Thomas W. Hamilton
No one disputes that the number of commercial claims being placed is on the decline. It has been a subject of discussion at every conference we have attended recently. One of the key factors is that credit managers continue to become more sophisticated and savvy about refining their credit risk management systems, and this is impacting the number of accounts that are becoming past due.
Assuming that the economy stays on a fairly even keel, we can probably expect that the number of companies going into default, along with those that eventually file for bankruptcy, will be decreasing. In view of what the future may hold, collection professionals need to find ways to broaden their opportunities for business. Subrogation is one area that I believe will continue to have growth potential.
As you probably already know, subrogation most often occurs under property and casualty insurance claims when one insurance company pays its insured for damages and then makes its own claim against the other party who caused the damage, which subsequently leads to requesting reimbursement from the other party’s insurance carrier. My insurance consultants tell me that many property and casualty insurance carriers are sitting on thousands of claims but very little effort is made to try and collect them. The reason is that it’s often easier to just pay out a small claim, which may be covered by the insured premium, rather than devote internal resources to try and recover it. However, when monies are recovered through the subrogation process, they not only support the insurance company’s bottom line, it can also be passed on to its policy holders in the form of lower premiums.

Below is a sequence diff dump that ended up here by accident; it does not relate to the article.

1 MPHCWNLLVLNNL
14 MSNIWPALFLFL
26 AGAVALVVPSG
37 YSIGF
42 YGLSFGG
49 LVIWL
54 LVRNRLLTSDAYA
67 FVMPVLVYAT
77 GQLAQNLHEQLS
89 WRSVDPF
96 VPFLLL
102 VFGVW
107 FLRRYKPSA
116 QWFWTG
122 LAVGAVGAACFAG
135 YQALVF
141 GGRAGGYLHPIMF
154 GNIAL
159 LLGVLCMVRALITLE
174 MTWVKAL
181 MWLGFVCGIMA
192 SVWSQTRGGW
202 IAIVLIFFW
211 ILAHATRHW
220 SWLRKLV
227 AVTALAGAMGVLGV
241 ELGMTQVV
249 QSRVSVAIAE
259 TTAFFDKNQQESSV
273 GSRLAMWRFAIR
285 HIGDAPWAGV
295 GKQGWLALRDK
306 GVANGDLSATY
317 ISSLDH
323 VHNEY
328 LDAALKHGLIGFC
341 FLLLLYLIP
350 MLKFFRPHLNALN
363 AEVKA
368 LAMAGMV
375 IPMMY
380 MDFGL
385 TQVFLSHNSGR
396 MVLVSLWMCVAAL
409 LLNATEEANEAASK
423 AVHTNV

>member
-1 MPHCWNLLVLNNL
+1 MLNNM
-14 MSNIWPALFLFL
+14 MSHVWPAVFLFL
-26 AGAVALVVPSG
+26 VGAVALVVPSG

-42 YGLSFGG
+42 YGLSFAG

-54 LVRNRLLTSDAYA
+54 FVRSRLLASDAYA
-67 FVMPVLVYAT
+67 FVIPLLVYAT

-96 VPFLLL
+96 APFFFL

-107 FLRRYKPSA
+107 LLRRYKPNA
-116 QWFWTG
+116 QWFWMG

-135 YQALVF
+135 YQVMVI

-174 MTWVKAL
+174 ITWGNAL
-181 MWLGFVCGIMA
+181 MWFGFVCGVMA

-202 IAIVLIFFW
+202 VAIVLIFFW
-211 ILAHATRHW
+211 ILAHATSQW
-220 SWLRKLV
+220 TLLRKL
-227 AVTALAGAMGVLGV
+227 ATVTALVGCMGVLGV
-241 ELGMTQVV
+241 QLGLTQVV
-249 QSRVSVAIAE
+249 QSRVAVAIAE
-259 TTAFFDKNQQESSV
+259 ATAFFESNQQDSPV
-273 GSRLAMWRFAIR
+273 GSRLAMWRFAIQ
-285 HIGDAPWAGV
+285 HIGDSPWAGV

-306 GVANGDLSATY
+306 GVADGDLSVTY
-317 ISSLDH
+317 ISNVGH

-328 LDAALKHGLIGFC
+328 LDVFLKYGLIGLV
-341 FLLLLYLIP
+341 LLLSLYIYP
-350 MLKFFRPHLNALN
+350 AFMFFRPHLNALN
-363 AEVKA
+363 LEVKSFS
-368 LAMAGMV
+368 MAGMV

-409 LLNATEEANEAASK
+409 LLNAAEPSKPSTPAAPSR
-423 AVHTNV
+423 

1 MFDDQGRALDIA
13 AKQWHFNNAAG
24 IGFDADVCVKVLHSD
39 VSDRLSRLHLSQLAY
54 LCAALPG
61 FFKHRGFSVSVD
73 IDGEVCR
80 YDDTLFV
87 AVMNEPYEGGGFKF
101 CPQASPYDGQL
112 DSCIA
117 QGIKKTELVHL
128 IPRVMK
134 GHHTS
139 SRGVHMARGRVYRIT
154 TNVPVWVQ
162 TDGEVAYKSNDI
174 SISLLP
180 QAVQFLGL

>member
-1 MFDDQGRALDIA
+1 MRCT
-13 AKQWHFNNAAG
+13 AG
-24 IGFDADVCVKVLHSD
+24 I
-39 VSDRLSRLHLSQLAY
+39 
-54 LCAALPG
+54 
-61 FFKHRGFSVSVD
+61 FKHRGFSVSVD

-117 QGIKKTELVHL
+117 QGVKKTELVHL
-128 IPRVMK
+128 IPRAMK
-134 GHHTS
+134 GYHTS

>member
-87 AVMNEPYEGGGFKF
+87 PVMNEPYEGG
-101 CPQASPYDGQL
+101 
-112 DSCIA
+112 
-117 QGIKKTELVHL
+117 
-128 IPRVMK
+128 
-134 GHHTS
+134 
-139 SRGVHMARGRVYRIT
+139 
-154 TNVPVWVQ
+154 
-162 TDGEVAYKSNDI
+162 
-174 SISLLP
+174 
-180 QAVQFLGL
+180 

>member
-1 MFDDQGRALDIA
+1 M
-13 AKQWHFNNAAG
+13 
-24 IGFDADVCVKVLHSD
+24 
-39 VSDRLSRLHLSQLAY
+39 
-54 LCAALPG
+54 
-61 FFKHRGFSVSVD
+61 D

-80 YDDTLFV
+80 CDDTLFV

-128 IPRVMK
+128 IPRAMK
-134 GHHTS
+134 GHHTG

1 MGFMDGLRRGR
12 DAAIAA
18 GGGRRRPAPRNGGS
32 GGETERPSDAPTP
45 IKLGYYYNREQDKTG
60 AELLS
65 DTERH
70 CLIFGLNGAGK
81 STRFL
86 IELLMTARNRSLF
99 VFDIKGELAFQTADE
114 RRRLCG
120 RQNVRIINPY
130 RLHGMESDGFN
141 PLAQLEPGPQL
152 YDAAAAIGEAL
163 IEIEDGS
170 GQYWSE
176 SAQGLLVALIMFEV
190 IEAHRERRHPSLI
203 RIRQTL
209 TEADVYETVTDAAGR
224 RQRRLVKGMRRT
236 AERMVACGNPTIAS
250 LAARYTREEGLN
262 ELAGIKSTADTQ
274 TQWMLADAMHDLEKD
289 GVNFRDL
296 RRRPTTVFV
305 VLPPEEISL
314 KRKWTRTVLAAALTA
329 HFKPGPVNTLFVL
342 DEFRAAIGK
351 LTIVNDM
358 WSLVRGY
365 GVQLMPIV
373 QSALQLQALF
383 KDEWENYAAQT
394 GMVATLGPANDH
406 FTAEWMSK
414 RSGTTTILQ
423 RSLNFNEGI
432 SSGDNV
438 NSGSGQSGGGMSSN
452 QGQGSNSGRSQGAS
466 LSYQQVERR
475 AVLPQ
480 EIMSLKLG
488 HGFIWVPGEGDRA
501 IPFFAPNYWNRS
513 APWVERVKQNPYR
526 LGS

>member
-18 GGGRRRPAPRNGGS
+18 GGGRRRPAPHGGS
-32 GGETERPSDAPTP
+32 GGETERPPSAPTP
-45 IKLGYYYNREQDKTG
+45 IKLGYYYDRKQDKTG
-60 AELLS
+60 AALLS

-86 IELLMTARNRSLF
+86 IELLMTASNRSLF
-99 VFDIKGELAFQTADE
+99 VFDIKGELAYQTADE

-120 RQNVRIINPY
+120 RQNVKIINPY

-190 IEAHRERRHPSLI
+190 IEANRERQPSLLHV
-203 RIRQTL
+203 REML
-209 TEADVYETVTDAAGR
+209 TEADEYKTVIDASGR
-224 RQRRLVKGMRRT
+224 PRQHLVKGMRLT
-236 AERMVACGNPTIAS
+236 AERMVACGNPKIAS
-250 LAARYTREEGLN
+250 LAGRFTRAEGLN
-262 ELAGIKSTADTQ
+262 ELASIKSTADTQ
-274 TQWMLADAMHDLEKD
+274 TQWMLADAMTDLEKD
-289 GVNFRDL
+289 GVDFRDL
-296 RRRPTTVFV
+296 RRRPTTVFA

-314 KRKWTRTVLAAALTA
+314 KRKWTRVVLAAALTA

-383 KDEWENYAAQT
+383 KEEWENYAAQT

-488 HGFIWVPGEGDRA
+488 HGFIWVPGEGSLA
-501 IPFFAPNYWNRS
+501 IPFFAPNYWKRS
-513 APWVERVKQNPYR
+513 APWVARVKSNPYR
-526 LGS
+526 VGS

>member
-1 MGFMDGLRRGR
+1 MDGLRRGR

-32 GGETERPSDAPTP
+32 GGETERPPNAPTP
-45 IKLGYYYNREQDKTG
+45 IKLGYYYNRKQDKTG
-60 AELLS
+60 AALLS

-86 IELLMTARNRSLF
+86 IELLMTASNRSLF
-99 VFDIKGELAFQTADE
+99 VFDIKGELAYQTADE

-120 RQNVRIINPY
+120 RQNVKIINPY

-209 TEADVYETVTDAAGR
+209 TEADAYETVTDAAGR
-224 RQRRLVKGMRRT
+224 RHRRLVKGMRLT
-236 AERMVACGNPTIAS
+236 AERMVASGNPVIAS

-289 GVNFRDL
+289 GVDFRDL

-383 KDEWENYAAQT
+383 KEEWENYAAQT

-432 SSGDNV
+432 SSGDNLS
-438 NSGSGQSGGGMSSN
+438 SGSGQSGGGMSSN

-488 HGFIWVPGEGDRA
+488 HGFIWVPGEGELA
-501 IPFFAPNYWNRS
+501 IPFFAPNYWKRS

When agencies and law firms acquire a knowledge of insurance, and even forensics, when negotiating the reimbursement on behalf of one insurance company against another, this can be a gateway to a whole new lucrative market of financial and business opportunities.